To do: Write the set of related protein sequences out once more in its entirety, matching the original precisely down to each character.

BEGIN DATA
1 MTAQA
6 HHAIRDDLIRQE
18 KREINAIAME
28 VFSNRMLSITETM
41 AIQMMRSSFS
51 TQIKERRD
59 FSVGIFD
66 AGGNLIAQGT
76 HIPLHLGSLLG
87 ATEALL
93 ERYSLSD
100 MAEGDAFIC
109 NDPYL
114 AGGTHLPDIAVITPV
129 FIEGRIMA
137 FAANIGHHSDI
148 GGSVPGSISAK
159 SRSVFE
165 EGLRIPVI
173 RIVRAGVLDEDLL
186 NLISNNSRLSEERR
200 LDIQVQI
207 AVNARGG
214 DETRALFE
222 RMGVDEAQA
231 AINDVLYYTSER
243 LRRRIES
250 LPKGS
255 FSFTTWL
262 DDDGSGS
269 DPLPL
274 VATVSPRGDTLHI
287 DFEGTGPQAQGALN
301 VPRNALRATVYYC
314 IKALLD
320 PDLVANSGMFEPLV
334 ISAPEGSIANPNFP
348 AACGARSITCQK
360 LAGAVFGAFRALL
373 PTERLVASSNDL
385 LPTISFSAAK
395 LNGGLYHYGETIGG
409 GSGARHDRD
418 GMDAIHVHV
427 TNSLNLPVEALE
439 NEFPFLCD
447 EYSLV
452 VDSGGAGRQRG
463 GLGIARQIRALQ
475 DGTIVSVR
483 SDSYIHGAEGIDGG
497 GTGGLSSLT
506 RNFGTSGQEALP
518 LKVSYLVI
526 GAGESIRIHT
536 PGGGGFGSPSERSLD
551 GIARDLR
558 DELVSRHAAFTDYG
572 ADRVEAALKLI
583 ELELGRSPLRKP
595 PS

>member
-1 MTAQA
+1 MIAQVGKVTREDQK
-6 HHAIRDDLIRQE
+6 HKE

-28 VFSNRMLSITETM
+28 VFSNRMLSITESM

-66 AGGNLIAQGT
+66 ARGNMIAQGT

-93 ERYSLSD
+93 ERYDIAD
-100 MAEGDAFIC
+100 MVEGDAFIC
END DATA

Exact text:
1 MTAQA
6 HHAIRDDLIRQE
18 KREINAIAME
28 VFSNRMLSITETM
41 AIQMMRSSFS
51 TQIKERRD
59 FSVGIFD
66 AGGNLIAQGT
76 HIPLHLGSLLG
87 ATEALL
93 ERYSLSD
100 MAEGDAFIC
109 NDPYL
114 AGGTHLPDIAVITPV
129 FIEGRIMA
137 FAANIGHHSDI
148 GGSVPGSISAK
159 SRSVFE
165 EGLRIPVI
173 RIVRAGVLDEDLL
186 NLISNNSRLSEERR
200 LDIQVQI
207 AVNARGG
214 DETRALFE
222 RMGVDEAQA
231 AINDVLYYTSER
243 LRRRIES
250 LPKGS
255 FSFTTWL
262 DDDGSGS
269 DPLPL
274 VATVSPRGDTLHI
287 DFEGTGPQAQGALN
301 VPRNALRATVYYC
314 IKALLD
320 PDLVANSGMFEPLV
334 ISAPEGSIANPNFP
348 AACGARSITCQK
360 LAGAVFGAFRALL
373 PTERLVASSNDL
385 LPTISFSAAK
395 LNGGLYHYGETIGG
409 GSGARHDRD
418 GMDAIHVHV
427 TNSLNLPVEALE
439 NEFPFLCD
447 EYSLV
452 VDSGGAGRQRG
463 GLGIARQIRALQ
475 DGTIVSVR
483 SDSYIHGAEGIDGG
497 GTGGLSSLT
506 RNFGTSGQEALP
518 LKVSYLVI
526 GAGESIRIHT
536 PGGGGFGSPSERSLD
551 GIARDLR
558 DELVSRHAAFTDYG
572 ADRVEAALKLI
583 ELELGRSPLRKP
595 PS

>member
-1 MTAQA
+1 MIAQVGKVTREDQK
-6 HHAIRDDLIRQE
+6 HKE

-28 VFSNRMLSITETM
+28 VFSNRMLSITESM

-66 AGGNLIAQGT
+66 ARGNMIAQGT

-93 ERYSLSD
+93 ERYDIAD
-100 MAEGDAFIC
+100 MVEGDAFIC